Kraigb

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Anonymous Poster
#33
In reply to #28

Re: Honda CA160 Motorcycle – Restoration Part 1

03/19/2009 10:56 AM

To find parts for your CA160 or S90, check out BikeBandit.com.

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Anonymous Poster
#34
In reply to #33

Re: Honda CA160 Motorcycle – Restoration Part 1

06/22/2009 10:17 AM

Another great place is ohiocycle.com

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Anonymous Poster
#30

Re: Honda CA160 Motorcycle – Restoration Part 1

01/27/2009 2:19 AM

You bikes looks like it will be fun to restore! Sure is nice when you can get a bike for a pack of beer :) I have yet to get a bike for a six pack, or even a case, but Im hoping that day will come!

I noticed some people were looking for NOS parts and wanted to let you know I have an NOS speedo for the CA160 that is mint and in the OEM Honda box. It's not cheap, but if you're restoring your bike to OEM standards then you may be interested. I have other NOS parts also, but they're a little off topic :)

Thanks

gottahaveahonda@gmail.com

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Anonymous Poster
#31

Re: Honda CA160 Motorcycle – Restoration Part 1

02/18/2009 10:30 PM

nice ride stilljester little work ahead. I picked up 67 cb 160 to try to get running then restore, first one had a question thought you could help if not i understand cant find point gap or plug gap, also cleaned the carbs and is there a rule of thumb on turns of adjustments on carb to get started

Thanks Shorelineac@yahoo.com

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Anonymous Poster
#35

Re: Honda CA160 Motorcycle – Restoration Part 1

11/24/2010 4:36 PM

I just bought a 1968 CA160 to restore. It only has 2,200 miles on it, but it has a transmission problem that you might be able to give me some advise. When taking off in 1st gear it will sort of jump out of gear and jump back into gear. The other 3-gears work fine. Any thoughts?

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Participant

Join Date: Nov 2010
Location: Syvania Georgia
Posts: 3
#36
In reply to #35

Re: Honda CA160 Motorcycle – Restoration Part 1

11/25/2010 10:07 PM

Your shift shaft is worn out. You can install a replacement unit (new or a good used one) without removing the engine. You do have to remove the clutch and oil pump to get at it.

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Anonymous Poster
#37
In reply to #36

Re: Honda CA160 Motorcycle – Restoration Part 1

11/26/2010 11:21 AM

Many thanks. Glad to hear that I won't have to pull the engine.

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Anonymous Poster
#38
In reply to #37

Re: Honda CA160 Motorcycle – Restoration Part 1

11/28/2010 7:40 PM

Spokes,

I started my disassembly to remove the shifter shaft, but noticed something that I'd like you opinion on. Can I assume that you deduced a worn shifter shaft by that the trans wasn't going all the way into 1st gear hence it jumping in and out of gear? After removing the countershaft sprocket cover, I could see the left end of the shifting cylinder(?) --- more specifically the phillips head screw on the end of that shaft/cylinder where the neutral switch is located. I put a phillips screw driver on that screw and manually selected all gears to which each gear seemed properly selected with each detent. The gear shift lever positioned this shaft/cylinder in the very same detent positions. Since the shifter is putting the trans firmly into 1st gear, how could the shifter shaft be the culprit?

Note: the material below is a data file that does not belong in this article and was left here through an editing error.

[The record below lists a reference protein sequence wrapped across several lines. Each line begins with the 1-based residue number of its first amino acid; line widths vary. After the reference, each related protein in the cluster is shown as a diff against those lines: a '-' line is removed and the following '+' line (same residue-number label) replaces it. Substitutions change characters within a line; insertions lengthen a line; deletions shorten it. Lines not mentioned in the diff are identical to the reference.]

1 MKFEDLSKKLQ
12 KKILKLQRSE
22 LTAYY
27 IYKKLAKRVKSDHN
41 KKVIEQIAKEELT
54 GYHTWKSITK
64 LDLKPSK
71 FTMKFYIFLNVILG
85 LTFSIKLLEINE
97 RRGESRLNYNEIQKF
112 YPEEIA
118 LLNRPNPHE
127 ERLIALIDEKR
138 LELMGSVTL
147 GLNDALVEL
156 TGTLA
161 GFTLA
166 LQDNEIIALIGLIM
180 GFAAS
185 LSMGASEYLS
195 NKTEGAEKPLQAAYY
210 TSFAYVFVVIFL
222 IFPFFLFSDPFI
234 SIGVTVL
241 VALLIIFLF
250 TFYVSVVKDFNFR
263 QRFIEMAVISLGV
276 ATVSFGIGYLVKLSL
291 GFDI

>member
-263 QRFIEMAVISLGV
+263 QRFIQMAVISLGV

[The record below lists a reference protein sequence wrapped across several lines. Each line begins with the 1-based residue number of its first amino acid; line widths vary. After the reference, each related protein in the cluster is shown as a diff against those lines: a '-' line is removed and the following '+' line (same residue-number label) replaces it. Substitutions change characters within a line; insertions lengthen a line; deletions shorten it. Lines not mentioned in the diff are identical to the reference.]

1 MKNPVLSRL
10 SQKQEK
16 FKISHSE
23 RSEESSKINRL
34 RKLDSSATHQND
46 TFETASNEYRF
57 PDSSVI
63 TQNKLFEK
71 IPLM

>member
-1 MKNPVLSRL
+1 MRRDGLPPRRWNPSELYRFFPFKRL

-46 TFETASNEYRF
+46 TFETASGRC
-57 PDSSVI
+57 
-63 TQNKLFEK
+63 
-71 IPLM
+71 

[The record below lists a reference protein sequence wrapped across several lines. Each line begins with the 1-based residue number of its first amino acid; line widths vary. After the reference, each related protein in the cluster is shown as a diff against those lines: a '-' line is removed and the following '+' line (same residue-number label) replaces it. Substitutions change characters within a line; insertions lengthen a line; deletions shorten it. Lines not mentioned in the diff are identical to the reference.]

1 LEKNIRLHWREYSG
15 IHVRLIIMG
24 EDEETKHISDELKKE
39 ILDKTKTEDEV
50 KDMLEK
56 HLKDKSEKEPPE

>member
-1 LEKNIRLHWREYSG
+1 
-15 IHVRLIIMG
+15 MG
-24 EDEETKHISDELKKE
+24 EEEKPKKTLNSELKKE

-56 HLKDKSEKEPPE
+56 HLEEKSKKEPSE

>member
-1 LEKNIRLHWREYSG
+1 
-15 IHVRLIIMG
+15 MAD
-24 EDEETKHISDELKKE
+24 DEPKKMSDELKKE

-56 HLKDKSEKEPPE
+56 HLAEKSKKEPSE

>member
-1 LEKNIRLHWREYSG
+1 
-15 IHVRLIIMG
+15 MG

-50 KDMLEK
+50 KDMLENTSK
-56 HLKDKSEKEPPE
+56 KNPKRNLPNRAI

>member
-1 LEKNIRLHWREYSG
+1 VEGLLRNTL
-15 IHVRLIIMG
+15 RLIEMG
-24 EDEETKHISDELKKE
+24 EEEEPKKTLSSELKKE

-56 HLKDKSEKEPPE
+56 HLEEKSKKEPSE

I sure don't want to have to split the cases if I can avoid it. Again, many thanks for you taking the time to help me out.

Doug

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Participant

Join Date: Nov 2010
Location: Syvania Georgia
Posts: 3
#39
In reply to #38

Re: Honda CA160 Motorcycle – Restoration Part 1

11/28/2010 10:14 PM

Great Question!

My opinion regarding the shift shaft comes from experience. I rebuilt a CA95 engine a couple of years ago. (am working on a CA95 & CA160 engines now) The engine was seized and kept in a barn (on the bike) for 29 years. I tore the engine down and rebuilt it to a "T"

My newly built bike & engine ran nice, but, it would not shift into 3rd or 4th unless I tapped down on the shifter before shifting. I removed the shift shaft and reversed the spring. Then it would not go into 1st or 2nd gear without lifting up on the shifter before shifting. The transmission also jumped out of gear.

I replaced the shift shaft and all of the problems went away.

The phillips screw your talking about is part of the neutral switch and is positioned by the tranny. I cant' say that the gear is fully engaged based on that aspect.

I have a good shaft if you want it, shipping only cost. I don't know how to do a PM at this site. I also write in one of the best blogs for the Honda Dreams. It is www.fourwheelforum.com/forum You will find loads of good info there as well as being able to PM me (spokes) once signed up.

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Participant

Join Date: Nov 2010
Posts: 3
#40
In reply to #39

Re: Honda CA160 Motorcycle – Restoration Part 1

11/29/2010 3:37 PM

SPOKES,

I have just registered on both CR4 & fourwheel forum --- user name = vmax05. Many thanks for the generous offer on the shift shaft. Just let me know how much $ to send and your address.

Regards,

vmax05

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Participant

Join Date: Nov 2010
Location: Syvania Georgia
Posts: 3
#41
In reply to #40

Re: Honda CA160 Motorcycle – Restoration Part 1

11/29/2010 6:59 PM

PM me at fourwheelforum.com/forum with your address

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Andrew (2); Andy Germany (1); Anonymous Poster (16); kraeszt (1); Kraigb (1); madscientist (3); maxhold (1); REHorner (1); spokes (3); stilljester (9); Tazz4wd (1); theboyd (1); vmax05 (1)